As if it isn't bad enough that the Skip/Joe/Don/Pete foursome no longer calls Braves games on TV (OK, they're an acquired taste, but just indulge me here), yesterday we were subjected to over three hours of Tim McCarver because Fox deigned to show a game not involving the Yankees or Red Sox. (Fortunately, Fox will correct their mistake over the next four Saturdays, as their games will be the following: Red Sox-Angels, Red Sox-Yankees, Yankees-Red Sox, and Yankees-Mariners. I think my "I'll enjoy baseball so much more if I just ignore ESPN" resolution might need a signing statement. I digress.) McCarver's absence from Braves games in recent years has mercifully deprived me of the chance to chronicle his every ill-reasoned attempt at commentary, but yesterday was a nice return to the good old days. And by good old days, I mean this:
The one occasion on which I was actually sympathetic to McCarver.
McCarver showed off his Billy Packer-ish ability to sound authoritative while being completely and utterly wrong during the Braves three-run sixth yesterday. Here's the situation: bases loaded and one out in a 2-2 game. Matt Diaz drives a pitch to the right-center field gap. Shawn Green gets under the fly ball, but then gives the Braves a Passover offering by dropping the ball. (Why is this inning different from all other innings? Non-Jewish readers, just smile and imagine that I've said something witty.) Andruw Jones comes in from third, while Jeff Francoeur, who was on second, advances to third, but doesn't score because he had retreated to tag up. McCarver proceeds to declare that this is bad baserunning and that Francoeur should have scored after being one-third of the way to third when Green dropped the ball.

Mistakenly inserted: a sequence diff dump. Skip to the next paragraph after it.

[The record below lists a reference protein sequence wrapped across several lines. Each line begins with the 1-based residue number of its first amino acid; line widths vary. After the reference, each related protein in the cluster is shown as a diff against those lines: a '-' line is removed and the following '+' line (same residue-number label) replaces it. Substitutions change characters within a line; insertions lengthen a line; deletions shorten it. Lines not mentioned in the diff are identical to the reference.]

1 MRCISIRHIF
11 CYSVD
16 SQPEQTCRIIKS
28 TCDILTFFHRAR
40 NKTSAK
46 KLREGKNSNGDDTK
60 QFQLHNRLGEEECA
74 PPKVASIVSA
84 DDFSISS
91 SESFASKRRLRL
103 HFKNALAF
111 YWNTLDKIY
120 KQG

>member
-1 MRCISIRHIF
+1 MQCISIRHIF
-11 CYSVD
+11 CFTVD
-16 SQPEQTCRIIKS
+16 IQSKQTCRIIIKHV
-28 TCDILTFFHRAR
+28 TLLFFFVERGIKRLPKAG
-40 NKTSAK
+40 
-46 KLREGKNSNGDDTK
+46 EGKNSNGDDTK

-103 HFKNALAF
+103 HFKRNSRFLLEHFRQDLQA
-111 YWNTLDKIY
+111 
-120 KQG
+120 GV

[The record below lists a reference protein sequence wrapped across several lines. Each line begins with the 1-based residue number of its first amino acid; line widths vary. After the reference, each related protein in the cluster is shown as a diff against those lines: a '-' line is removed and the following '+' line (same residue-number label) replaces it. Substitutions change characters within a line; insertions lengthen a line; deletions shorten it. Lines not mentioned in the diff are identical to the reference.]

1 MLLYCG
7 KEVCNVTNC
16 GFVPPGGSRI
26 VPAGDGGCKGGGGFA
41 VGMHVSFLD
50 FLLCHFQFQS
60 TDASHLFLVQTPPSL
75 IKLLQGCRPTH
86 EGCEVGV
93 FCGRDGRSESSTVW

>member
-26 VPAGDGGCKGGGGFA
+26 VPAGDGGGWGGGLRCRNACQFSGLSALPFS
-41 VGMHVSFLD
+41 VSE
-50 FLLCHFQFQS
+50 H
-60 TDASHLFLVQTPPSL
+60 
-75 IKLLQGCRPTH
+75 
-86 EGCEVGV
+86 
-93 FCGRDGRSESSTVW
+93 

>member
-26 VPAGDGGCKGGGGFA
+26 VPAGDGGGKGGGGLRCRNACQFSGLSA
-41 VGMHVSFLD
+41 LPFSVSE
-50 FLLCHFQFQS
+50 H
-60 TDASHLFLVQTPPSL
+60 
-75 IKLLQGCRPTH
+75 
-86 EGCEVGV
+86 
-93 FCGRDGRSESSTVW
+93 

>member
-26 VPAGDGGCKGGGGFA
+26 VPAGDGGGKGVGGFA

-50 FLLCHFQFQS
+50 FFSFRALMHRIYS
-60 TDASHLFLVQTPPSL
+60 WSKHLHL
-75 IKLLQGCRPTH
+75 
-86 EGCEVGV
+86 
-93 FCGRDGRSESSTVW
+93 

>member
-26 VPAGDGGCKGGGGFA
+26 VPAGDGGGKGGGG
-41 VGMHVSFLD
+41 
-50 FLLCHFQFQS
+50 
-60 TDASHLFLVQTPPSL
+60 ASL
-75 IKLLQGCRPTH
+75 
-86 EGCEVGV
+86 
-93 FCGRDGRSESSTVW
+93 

In what world does McCarver's pronouncement make sense? Green dropped a ball that he and just about any other major league rightfielder would catch 90% of the time. If Francoeur doesn't tag up, then he's still at second base with two outs. On the rare event that Green drops the ball, Francoeur ends up on third with one out and can score on a sacrifice fly, which is exactly what happened when the next batter, Chris Woodward, flew out down the rightfield line. Nonetheless, McCarver was absolutely certain that Francoeur had made a mistake. There are so many good reasons to criticize Jeff's performance and McCarver managed to pick one that made no sense at all.